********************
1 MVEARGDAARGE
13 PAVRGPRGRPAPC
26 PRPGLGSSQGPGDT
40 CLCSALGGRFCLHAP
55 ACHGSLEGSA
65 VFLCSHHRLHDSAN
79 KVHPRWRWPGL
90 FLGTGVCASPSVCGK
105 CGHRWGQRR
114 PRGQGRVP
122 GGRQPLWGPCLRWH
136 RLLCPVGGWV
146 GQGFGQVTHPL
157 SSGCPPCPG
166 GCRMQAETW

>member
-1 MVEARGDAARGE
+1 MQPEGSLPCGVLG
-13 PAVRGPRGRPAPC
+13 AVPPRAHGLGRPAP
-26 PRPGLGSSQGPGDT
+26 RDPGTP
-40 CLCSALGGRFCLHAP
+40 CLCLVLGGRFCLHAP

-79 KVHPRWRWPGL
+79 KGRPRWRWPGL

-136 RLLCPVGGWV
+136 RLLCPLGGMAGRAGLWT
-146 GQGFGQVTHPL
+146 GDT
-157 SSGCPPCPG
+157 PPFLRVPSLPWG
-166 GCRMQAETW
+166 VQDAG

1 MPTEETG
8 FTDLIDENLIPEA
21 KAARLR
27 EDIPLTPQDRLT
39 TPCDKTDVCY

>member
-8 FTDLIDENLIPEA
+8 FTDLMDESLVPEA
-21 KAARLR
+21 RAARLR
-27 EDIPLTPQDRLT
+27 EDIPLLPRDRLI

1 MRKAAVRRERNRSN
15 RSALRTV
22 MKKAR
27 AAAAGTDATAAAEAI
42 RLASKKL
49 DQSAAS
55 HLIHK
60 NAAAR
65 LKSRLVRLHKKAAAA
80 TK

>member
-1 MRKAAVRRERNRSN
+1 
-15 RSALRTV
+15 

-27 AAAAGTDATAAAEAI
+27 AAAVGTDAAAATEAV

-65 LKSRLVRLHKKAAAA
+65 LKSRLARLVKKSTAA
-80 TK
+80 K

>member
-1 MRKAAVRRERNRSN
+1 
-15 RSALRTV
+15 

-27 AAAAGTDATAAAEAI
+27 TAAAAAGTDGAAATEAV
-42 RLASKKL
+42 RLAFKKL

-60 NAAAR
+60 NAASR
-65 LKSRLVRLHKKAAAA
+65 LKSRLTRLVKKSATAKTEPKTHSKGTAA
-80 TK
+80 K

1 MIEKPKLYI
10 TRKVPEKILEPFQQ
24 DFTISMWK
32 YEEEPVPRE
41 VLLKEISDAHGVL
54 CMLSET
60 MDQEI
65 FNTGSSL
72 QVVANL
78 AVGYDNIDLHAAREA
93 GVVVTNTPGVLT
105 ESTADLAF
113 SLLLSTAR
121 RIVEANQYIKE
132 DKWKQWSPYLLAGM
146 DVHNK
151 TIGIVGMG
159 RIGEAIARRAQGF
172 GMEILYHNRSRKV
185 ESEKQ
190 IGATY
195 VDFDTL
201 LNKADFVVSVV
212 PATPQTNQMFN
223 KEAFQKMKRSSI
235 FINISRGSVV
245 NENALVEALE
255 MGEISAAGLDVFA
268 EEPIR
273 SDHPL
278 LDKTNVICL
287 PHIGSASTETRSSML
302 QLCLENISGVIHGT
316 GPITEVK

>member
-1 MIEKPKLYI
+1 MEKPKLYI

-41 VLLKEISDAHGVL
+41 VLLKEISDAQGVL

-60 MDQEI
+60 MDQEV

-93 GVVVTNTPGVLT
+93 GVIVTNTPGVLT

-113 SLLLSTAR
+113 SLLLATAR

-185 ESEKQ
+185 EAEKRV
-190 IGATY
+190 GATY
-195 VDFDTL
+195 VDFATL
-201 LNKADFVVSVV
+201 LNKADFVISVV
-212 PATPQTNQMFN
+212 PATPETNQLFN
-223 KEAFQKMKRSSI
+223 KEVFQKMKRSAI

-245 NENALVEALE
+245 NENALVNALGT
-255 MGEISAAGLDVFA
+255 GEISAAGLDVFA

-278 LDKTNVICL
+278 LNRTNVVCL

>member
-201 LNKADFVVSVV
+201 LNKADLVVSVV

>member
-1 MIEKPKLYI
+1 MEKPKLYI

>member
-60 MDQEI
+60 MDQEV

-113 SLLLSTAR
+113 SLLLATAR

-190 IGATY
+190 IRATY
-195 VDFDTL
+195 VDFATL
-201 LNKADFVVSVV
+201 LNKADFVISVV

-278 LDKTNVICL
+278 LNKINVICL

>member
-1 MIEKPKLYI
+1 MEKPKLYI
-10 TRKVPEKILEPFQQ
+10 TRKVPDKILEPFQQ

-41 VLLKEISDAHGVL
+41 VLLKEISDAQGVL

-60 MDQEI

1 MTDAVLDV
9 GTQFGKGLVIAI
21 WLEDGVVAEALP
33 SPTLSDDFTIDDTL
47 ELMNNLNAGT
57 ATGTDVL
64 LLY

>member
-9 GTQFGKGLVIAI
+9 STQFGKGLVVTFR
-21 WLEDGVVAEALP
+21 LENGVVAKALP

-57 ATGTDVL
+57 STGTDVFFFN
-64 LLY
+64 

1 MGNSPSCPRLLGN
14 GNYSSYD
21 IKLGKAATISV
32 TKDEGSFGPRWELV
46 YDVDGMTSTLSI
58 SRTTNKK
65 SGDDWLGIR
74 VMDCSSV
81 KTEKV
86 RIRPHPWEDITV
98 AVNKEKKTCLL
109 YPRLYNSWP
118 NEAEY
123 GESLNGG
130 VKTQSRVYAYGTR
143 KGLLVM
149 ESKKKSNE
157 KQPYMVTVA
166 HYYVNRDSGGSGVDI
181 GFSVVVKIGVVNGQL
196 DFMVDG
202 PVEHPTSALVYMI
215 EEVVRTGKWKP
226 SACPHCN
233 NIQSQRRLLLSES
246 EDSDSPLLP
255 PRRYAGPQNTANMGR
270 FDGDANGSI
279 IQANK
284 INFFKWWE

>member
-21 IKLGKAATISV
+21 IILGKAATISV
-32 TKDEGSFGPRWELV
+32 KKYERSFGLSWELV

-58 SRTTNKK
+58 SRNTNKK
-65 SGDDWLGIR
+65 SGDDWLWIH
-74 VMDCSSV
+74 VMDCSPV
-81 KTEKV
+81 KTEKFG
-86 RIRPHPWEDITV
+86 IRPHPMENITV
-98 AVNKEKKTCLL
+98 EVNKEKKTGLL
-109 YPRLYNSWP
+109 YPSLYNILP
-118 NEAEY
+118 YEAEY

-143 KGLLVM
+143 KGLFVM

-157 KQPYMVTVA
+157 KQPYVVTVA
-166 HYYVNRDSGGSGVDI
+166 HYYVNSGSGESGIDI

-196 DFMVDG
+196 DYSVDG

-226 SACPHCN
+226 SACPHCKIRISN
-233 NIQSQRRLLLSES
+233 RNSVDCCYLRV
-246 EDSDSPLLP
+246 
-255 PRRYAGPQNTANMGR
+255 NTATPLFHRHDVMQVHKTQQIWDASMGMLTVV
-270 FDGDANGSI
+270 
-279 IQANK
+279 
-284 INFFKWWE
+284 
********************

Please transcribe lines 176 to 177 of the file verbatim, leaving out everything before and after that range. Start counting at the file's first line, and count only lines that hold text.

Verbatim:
33 SPTLSDDFTIDDTL
47 ELMNNLNAGT